One of those features you can toggle is the head tracking, which will make the sound appear as if it’s coming from a fixed location, like your TV. Turn your head away from the TV and the sound will shift to the side; turn back and it will seem like it’s coming from the TV itself. It’s a neat trick and it’s cool that it doesn’t require any extra hardware – all of the tracking is done via accelerometers in the headphones themselves.
Dolby claims up to 10 hours of battery life when virtualization and head tracking are enabled and up to 16 hours when those features are turned off. Neither of those stats compare favorably to Sony’s 1000X Mark III or Bose’s QuietComfort 35, but since the Dimensions aren’t designed to be used on the go, even 10 hours between charges is fine for home use. When it comes time to recharge them, 15 minutes on the included magnetic charging dock provides up to two hours of use, while two hours on the dock will charge them completely. There’s also a microUSB port on the bottom of the right earcup for wired charging.
The LifeMix feature is what Dolby is really pushing as the Dimension’s big differentiator. Like many headphones with active noise canceling, there are multiple microphones on the outside of the Dimension’s earcups. But instead of using them to cancel out exterior noises, Dolby uses the mics to mix in your environment’s sound with the content you’re listening to. You can adjust the level of the mix from full noise cancelation to a boosting of outside sounds, so they are louder than the content you’re listening to using the Dimension mobile app.
The idea here is if you’re watching something on your tablet while someone else is watching TV, you can still hear them and have a conversation without having to take your headphones off or pause your movie. Or maybe you’re a parent watching a movie at night and don’t want to wake the kids, but still want to hear your movie as its intended and not have to watch it with closed captions on. The Dimensions will allow you to hear everything in your movie and still be able to hear if the baby wakes up.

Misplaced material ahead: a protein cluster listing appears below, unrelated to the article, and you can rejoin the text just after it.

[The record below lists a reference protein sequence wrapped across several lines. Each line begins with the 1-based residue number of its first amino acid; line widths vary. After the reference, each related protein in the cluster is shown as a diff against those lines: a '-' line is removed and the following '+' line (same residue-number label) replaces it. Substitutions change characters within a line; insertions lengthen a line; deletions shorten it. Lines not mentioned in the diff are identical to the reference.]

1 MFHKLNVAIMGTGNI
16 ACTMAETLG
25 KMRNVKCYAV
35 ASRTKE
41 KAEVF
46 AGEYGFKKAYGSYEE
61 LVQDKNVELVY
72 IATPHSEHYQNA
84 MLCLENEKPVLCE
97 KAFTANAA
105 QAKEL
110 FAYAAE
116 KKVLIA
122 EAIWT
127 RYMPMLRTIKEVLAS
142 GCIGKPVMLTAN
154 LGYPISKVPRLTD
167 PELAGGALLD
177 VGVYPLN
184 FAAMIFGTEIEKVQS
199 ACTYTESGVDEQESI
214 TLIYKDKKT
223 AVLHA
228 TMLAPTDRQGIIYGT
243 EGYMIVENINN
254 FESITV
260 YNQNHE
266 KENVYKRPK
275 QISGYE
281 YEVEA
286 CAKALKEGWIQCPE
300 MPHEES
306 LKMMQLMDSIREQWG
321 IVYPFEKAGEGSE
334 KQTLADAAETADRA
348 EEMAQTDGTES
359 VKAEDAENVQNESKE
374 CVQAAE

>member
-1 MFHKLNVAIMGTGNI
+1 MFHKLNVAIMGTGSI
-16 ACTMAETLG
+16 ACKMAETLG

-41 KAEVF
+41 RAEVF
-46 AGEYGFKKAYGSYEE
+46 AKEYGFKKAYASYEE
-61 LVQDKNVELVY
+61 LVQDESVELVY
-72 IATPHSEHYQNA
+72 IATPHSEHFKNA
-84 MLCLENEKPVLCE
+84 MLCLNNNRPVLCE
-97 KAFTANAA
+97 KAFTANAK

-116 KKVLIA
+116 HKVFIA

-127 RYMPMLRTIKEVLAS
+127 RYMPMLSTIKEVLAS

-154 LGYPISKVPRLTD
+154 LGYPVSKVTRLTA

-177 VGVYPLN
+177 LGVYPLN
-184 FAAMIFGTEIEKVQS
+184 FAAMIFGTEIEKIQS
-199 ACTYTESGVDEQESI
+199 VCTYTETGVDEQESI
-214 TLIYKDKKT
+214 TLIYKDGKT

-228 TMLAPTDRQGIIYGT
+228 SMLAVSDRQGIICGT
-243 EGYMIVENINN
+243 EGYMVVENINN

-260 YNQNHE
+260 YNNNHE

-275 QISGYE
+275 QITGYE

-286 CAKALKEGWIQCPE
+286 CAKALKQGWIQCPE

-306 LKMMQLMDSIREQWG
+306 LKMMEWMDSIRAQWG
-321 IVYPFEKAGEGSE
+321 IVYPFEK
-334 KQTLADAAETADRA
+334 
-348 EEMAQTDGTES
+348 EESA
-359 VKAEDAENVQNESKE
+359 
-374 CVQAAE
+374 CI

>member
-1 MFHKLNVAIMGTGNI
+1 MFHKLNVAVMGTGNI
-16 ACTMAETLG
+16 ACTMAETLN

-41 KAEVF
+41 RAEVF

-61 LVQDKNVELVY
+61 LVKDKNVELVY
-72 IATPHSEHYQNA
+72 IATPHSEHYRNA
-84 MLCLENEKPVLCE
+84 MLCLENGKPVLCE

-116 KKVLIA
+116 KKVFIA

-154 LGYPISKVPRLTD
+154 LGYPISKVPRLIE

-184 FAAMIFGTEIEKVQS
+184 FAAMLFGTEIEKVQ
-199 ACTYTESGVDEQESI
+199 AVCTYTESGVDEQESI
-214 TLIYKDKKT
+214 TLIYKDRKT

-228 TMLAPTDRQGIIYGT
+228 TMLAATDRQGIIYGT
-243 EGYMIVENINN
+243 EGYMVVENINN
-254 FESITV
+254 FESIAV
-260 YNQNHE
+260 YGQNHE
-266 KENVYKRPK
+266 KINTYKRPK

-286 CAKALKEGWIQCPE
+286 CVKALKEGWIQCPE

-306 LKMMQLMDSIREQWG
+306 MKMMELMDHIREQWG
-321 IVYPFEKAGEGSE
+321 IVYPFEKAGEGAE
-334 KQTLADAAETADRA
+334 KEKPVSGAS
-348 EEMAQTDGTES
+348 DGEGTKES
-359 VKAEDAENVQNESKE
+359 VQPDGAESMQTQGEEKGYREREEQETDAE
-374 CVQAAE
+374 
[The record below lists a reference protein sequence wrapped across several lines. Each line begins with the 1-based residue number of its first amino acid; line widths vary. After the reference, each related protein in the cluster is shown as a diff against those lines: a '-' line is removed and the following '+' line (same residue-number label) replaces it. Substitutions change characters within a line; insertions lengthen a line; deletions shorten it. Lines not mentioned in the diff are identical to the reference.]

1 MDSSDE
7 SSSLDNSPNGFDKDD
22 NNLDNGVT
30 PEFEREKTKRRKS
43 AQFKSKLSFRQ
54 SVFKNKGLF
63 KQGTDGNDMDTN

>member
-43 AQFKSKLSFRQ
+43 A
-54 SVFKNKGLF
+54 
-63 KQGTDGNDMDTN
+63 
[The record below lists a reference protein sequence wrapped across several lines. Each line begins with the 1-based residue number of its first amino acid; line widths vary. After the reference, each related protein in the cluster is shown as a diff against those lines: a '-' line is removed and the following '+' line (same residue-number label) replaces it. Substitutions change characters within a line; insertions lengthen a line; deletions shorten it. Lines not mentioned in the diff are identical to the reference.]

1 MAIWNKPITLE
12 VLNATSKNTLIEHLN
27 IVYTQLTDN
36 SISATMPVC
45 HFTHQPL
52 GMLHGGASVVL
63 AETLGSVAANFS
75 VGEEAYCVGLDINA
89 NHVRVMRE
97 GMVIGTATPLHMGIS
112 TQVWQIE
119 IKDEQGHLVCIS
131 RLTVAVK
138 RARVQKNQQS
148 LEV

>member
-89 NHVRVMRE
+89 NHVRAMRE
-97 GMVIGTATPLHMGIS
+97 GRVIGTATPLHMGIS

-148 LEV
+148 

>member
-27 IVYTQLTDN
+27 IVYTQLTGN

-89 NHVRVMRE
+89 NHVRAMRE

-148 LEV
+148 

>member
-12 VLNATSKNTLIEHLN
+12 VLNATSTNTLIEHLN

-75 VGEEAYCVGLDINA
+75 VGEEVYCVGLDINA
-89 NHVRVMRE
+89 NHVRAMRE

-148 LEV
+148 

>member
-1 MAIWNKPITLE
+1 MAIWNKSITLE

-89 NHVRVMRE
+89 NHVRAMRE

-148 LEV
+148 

At least, that’s what Dolby promises the experience is like. In reality, it’s less impressive. Though other headphones, like the Sony 1000X Mark III, can pipe in external audio for situational awareness, the Dimensions do seem to actively mix the external audio with your content in a more effective and pleasing manner. The app provides twelve different levels of mix, which is probably more than most people would bother to fiddle with. The higher levels, which provide more ambient sound, tend to amplify the exterior noises in strange ways, providing an almost ASMR-like experience, while the lower levels might as well just be cancelling the noise.
No matter what level I set the LifeMix to – which, frustratingly, can only be adjusted in the app, the headphones can only toggle between full ANC and the last LifeMix setting you had – it was still difficult to hear other people talking when I was playing content in the headphones. I could tell that someone was saying something, but in order to really understand them, I had to pause the content or take the headphones off, largely defeating the purpose of the feature.
LifeMix also can’t overcome social norms. Wearing headphones provides social cues to other people that you are not listening to them, even if you can hear every word they are saying. Compared to other headphones, the Dimensions do make it easier to hear my wife when she says something to me, but they don’t make her want to talk to me while I’m wearing them.
I do think that they can appeal to some apartment dwellers looking for a cinematic experience without the burden of large speaker systems and irate neighbors, but most people are better served by a quality soundbar for that purpose.
Overcoming social norms around headphones is the Dimensions’ biggest challenge, which they don’t conquer. It’s just more comfortable for me to use speakers, soundbars, or even closed captions when appropriate, than to wear headphones at home. And it’s frustrating how poor the travel experience is with the Dimensions – they are big, cumbersome, have poor battery life, and don’t even have a 3.5mm cable option for in-flight entertainment systems. Even though the Dimensions sound impressive, are comfortable to wear, and have nice materials, it’s hard to justify their high price tag when I can’t even use them in most situations where I want to wear headphones.
It’s likely that Dolby will put this kind of technology into other products, including more portable headphones, and that might make me more interested in them. But for now, I’m saving my $600.